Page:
Food: 36.7%; Down from 40.3%
Supplies: 25.2%; Up from 24.1%
Veterinary: 27.0%; Up from 26.8%
The Food segment dropped below the 40% level again, to its lowest level since 2011. In 2015 it was 43.5%, the highest level since 1998. All other segments increased share, although the Veterinary gain was slight. The biggest gain was by Services as they reached a historic new high. Prior to this year their share had been relatively stable, as was Veterinary Services. The most visible long term trend has been the decline of Food share as Supplies gained in importance. The 90’s brought “Pet Parents”, the rise of Pet Chains and Super Stores and a big expansion in the Mass Market. Retailers filled their shelves with Supplies and Consumers filled their Homes. The 2012 and 2018 shares for Food and Supplies look fairly stable but they mask an annual roller coaster ride caused by new premium food trends and deflation in Supplies.
Now let’s get started with a look at the “Big Spenders”. The following 2 charts will compare the market share and performance in all Pet Industry segments by the groups responsible for the bulk of the spending in 10 demographic categories. These are the groups that we identified in our Total Pet analysis to generate at least a 60% market share of spending. As you recall, in some segments, we had to alter some groups slightly to better target the spending. However, to have a true side by side comparison we need to use the same groups for all. The market share dips below 60% in 3 situations, to a low of 53.5%. Two are related to Food, which is yet more evidence that pet parenting is demographically widespread. The other is in Services and reflects the urbanization trend. Even the low point is within 10.8% of our target and 94% of all measurements meet or exceed the 60% requirement, so the comparison is very valid.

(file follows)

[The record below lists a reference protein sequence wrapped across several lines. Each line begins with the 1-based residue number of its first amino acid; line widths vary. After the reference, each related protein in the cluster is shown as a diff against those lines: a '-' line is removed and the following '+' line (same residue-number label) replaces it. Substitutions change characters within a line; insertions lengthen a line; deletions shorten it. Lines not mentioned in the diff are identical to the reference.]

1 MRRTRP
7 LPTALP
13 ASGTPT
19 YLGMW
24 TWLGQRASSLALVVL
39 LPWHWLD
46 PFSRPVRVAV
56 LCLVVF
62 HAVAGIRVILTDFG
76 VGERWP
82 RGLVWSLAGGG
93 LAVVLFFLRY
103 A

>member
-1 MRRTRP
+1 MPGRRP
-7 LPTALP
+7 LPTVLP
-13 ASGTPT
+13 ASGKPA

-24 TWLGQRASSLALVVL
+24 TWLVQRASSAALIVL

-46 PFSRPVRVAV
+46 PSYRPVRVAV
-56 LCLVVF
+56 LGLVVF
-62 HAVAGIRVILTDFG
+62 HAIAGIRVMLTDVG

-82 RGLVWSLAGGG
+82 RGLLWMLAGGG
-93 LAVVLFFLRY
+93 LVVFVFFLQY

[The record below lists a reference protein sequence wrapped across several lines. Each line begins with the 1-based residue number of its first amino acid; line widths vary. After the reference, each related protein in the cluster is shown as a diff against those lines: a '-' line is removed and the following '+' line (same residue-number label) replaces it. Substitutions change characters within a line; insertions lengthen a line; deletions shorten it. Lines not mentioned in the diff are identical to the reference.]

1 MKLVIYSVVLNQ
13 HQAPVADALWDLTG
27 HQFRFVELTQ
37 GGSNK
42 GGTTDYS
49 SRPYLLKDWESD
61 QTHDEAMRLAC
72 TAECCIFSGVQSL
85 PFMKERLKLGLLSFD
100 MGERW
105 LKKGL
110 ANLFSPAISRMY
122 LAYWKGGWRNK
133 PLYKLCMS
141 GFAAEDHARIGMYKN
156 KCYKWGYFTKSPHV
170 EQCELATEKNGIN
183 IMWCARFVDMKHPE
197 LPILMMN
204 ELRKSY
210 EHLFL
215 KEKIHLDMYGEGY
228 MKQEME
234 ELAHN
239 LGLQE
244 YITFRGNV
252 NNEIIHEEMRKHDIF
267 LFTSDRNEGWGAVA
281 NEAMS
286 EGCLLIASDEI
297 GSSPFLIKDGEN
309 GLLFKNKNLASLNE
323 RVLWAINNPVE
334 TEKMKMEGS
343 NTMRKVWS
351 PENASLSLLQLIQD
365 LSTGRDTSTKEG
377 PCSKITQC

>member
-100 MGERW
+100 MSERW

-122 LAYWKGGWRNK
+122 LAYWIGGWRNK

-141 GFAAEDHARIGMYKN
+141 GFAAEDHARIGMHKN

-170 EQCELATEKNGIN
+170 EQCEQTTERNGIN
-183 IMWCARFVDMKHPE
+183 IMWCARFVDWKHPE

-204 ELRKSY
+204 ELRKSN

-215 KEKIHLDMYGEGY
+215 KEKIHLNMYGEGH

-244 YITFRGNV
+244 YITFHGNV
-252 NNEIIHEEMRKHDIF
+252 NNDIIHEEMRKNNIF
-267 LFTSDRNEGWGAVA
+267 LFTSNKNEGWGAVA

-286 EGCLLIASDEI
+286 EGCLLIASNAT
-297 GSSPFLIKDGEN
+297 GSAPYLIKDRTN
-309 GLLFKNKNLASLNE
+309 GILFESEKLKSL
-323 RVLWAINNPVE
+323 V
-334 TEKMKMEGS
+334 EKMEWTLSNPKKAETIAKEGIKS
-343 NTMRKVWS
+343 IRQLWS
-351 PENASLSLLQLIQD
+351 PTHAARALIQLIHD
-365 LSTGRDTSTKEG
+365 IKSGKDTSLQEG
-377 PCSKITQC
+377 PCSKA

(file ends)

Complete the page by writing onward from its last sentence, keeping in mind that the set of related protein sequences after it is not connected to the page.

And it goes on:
The chart makes it especially easy to compare performance across categories. Remember, performance levels above 120% show a very high level of importance for this category in terms of increased spending. Unfortunately, it also indicates a high spending disparity among the segments within the category. There are 2 charts, each with 5 categories.
- White, Non-Hispanic – This group has an 83+% market share in every Segment. Minorities account for 31.5% of CUs but only 9 to 17% of spending in any segment. Factors: Lower income for Hispanics and African Americans and lower Pet ownership in Asians and African Americans. They maintained share in Total, but loss share in Food and Services. Food replaced Supplies at the bottom. Supplies and Veterinary gained share and slightly increased performance.